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  1. Phonons and Inelastic neutron and X-ray Scattering Paolo Ghigna, Dipartimento di Chimica Fisica “M. Rolla”, Università di Pavia

  2. Summary • The study of atomic dynamics in condensed matter at momentum transfers, Q, and energies, E, characteristic of collective motions is, traditionally, the domain of neutron spectroscopies. • The experimental observable is the dynamic structure factor S(Q,E), which is the space and time Fourier transform of the density-density correlation function. • Neutrons as probing particle are particularly suitable, since • the neutron-nucleus scattering cross-section is sufficiently weak to allow for a large penetration depth, • the energy of neutrons with wavelengths of the order of inter-particle distances is about 100 meV, and therefore comparable to the energies of collective excitations associated to density fluctuations such as phonons, and • the momentum of the neutron allows to probe the whole dispersion scheme out to several Å-1, in contrast to inelastic light scattering techniques such as Brillouin and Raman scattering which can only determine acoustic and optic modes, respectively, at very small momentum transfers.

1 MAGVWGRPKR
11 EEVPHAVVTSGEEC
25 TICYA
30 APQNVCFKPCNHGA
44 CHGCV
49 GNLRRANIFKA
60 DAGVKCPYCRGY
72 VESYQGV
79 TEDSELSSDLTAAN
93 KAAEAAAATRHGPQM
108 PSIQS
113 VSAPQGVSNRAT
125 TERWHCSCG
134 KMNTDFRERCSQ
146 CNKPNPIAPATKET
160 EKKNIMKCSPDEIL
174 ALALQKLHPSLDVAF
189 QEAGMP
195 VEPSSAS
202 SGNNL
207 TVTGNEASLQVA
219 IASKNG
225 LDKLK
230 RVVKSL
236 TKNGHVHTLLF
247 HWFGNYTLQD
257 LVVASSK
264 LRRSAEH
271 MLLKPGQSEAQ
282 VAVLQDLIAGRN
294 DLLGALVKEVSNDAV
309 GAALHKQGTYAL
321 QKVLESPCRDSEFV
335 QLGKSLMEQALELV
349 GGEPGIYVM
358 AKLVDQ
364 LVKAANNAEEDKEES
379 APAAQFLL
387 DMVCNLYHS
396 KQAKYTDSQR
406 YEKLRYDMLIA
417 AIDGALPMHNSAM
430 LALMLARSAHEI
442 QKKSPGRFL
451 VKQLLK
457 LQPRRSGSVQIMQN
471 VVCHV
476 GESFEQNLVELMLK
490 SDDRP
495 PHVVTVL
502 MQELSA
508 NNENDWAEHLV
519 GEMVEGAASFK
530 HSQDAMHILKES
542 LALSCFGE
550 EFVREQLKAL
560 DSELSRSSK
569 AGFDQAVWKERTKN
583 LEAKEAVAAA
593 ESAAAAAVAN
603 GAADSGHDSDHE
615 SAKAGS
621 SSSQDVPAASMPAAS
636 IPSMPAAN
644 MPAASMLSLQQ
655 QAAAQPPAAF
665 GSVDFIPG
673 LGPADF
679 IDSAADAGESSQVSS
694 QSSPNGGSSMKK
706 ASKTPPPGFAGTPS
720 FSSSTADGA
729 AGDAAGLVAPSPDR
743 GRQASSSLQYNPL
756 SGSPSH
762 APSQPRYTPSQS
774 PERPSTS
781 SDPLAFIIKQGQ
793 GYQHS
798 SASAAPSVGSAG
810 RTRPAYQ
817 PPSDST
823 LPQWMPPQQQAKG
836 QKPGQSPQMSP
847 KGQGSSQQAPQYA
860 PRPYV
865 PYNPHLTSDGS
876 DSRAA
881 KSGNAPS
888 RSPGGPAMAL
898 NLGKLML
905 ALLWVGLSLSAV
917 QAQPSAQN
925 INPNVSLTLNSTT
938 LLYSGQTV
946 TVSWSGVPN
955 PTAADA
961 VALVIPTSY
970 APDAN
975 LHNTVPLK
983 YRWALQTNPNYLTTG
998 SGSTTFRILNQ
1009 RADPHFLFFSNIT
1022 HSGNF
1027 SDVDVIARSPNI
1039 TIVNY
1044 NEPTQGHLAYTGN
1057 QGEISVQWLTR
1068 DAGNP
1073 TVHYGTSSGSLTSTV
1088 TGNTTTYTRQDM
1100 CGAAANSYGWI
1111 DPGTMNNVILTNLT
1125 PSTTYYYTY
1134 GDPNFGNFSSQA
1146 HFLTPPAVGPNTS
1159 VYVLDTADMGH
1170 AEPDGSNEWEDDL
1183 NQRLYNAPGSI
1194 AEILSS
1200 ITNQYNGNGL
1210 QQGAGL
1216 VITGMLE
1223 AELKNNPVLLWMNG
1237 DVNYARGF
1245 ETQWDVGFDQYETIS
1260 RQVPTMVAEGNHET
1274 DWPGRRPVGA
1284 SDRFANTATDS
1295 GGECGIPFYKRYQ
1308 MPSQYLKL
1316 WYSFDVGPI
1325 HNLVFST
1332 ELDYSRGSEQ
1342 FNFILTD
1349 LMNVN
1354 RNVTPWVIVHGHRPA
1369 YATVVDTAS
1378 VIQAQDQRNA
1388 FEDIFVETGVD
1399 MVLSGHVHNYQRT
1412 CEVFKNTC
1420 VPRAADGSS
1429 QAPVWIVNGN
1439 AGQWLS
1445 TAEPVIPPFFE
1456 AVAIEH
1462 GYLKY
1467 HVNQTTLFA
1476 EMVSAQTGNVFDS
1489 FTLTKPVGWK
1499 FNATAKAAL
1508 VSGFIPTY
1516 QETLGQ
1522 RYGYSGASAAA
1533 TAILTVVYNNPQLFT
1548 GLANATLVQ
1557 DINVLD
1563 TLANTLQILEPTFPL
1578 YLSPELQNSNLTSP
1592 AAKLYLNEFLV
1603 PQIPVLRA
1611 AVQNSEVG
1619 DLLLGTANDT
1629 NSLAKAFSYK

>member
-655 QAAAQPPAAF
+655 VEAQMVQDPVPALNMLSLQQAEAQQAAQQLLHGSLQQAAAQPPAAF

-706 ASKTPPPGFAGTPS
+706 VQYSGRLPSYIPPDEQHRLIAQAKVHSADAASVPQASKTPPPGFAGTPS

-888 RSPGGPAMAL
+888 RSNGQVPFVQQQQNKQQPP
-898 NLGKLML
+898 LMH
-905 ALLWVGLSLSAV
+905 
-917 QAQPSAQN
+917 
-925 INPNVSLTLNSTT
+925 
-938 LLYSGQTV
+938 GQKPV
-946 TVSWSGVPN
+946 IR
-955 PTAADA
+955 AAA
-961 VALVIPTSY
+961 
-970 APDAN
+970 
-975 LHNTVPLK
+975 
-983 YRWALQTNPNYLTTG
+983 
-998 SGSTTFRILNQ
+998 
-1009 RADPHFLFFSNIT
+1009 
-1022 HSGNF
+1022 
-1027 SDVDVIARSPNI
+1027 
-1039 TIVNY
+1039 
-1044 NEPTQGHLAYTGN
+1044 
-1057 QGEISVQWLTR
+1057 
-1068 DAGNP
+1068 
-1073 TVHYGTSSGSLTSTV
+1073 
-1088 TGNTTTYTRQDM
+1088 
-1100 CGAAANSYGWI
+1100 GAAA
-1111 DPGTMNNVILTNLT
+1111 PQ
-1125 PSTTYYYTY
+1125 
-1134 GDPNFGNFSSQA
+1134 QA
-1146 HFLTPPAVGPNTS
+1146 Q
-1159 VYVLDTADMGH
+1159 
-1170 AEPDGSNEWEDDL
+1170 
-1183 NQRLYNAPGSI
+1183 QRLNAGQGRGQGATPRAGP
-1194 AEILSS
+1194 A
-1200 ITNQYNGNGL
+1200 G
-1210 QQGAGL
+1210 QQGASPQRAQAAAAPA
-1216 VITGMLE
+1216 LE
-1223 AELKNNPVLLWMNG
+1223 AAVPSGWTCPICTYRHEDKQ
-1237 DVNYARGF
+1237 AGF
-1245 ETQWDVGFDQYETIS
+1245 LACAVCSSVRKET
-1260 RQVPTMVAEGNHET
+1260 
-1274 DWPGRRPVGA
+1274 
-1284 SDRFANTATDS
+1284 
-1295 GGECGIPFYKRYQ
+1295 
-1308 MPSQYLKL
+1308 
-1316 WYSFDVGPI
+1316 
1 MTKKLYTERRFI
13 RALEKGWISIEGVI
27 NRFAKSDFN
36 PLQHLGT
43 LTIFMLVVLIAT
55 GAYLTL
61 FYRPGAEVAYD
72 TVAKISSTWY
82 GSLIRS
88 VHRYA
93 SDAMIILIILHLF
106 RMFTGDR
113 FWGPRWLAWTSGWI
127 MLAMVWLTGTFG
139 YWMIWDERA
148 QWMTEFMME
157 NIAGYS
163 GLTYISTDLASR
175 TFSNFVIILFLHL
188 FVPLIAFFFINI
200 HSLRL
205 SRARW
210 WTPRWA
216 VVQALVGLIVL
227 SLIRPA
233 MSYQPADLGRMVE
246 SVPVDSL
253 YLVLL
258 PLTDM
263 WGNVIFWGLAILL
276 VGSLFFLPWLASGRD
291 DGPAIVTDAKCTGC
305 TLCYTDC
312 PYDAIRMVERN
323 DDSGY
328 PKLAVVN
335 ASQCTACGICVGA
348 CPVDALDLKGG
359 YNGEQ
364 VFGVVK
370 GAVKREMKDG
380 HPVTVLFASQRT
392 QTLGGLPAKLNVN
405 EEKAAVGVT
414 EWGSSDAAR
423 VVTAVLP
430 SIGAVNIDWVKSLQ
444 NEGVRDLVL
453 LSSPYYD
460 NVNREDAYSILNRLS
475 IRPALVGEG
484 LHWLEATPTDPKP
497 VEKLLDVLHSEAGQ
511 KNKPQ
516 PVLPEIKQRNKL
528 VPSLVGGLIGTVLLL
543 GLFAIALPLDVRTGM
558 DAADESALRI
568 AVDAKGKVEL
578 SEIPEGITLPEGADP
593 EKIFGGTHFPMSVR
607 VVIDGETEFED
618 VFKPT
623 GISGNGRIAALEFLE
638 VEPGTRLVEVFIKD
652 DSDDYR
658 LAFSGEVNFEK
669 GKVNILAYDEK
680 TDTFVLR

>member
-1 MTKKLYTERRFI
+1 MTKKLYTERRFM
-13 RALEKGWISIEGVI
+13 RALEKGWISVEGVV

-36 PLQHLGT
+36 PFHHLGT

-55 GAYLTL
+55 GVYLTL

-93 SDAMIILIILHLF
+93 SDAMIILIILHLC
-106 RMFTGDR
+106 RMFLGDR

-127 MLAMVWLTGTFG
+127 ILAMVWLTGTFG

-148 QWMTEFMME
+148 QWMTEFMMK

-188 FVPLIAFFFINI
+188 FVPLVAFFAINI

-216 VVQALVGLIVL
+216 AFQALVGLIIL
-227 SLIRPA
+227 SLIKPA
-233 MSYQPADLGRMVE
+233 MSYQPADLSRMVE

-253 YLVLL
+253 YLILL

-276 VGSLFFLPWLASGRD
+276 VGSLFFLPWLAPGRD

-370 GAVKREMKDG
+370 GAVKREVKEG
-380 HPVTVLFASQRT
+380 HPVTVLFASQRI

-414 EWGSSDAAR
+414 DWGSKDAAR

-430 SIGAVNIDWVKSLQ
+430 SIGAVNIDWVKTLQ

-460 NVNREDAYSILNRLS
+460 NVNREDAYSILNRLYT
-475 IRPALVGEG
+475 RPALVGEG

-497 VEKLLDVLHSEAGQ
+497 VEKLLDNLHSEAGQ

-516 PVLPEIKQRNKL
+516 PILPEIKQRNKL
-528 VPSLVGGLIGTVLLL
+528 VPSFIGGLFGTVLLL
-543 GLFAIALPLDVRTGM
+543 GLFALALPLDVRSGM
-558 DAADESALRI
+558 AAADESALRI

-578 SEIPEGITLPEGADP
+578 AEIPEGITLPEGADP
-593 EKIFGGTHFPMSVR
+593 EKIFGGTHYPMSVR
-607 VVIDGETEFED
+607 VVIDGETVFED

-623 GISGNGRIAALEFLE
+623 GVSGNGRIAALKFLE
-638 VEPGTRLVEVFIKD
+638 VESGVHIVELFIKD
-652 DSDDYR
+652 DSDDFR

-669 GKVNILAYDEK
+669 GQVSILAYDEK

3. What is a phonon? • In physics, a phonon is a quantizedmode of vibration occurring in a rigid crystal lattice, such as the atomic lattice of a solid. Phonon can also be used to describe an exitation of such a mode. The study of phonons is an important part of solid state physics, because phonons play an important role in many of the physical properties of solids, such as the thermal conductivity and the electrical conductivity. In particular, the properties of long-wavelength phonons gives rise to sound in solids -- hence the name phonon. In insulating solids, phonons are also the primary mechanism by which heat conduction takes place. • Phonons are a quantum mechanical version of a special type of vibrational motion, known as normal modes in classical mechanics, in which each part of a lattice oscillates with the same frequency. These normal modes are important because, according to a well-known result in classical mechanics, any arbitrary vibrational motion of a lattice can be considered as a superposition of normal modes with various frequencies; in this sense, the normal modes are the elementary vibrations of the lattice. Although normal modes are wave-like phenomena in classical mechanics, they acquire certain particle-like properties when the lattice is analysed using quantum mechanics (see wave-particle duality.) They are then known as phonons. Phonons are bosons possessing zero spin.